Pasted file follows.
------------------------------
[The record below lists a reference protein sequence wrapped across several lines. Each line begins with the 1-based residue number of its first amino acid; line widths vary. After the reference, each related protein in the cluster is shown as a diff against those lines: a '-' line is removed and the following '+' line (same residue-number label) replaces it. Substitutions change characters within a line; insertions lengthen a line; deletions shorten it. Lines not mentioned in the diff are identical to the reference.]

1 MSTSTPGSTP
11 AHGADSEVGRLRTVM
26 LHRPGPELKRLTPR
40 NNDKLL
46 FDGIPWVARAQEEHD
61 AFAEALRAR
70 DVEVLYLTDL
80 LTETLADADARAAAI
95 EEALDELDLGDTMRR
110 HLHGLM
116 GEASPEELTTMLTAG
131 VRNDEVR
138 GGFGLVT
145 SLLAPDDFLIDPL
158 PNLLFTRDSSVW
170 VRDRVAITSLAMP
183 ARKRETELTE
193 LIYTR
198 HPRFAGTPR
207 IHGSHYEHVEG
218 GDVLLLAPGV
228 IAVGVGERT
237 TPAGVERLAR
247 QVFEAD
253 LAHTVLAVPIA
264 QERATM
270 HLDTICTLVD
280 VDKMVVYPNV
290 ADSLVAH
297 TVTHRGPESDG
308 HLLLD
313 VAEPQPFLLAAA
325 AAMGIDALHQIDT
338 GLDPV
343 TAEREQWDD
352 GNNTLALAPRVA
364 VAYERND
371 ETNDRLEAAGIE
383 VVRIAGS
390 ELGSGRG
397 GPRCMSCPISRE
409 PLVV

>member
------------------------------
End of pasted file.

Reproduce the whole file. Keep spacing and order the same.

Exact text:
[The record below lists a reference protein sequence wrapped across several lines. Each line begins with the 1-based residue number of its first amino acid; line widths vary. After the reference, each related protein in the cluster is shown as a diff against those lines: a '-' line is removed and the following '+' line (same residue-number label) replaces it. Substitutions change characters within a line; insertions lengthen a line; deletions shorten it. Lines not mentioned in the diff are identical to the reference.]

1 MSTSTPGSTP
11 AHGADSEVGRLRTVM
26 LHRPGPELKRLTPR
40 NNDKLL
46 FDGIPWVARAQEEHD
61 AFAEALRAR
70 DVEVLYLTDL
80 LTETLADADARAAAI
95 EEALDELDLGDTMRR
110 HLHGLM
116 GEASPEELTTMLTAG
131 VRNDEVR
138 GGFGLVT
145 SLLAPDDFLIDPL
158 PNLLFTRDSSVW
170 VRDRVAITSLAMP
183 ARKRETELTE
193 LIYTR
198 HPRFAGTPR
207 IHGSHYEHVEG
218 GDVLLLAPGV
228 IAVGVGERT
237 TPAGVERLAR
247 QVFEAD
253 LAHTVLAVPIA
264 QERATM
270 HLDTICTLVD
280 VDKMVVYPNV
290 ADSLVAH
297 TVTHRGPESDG
308 HLLLD
313 VAEPQPFLLAAA
325 AAMGIDALHQIDT
338 GLDPV
343 TAEREQWDD
352 GNNTLALAPRVA
364 VAYERND
371 ETNDRLEAAGIE
383 VVRIAGS
390 ELGSGRG
397 GPRCMSCPISRE
409 PLVV

>member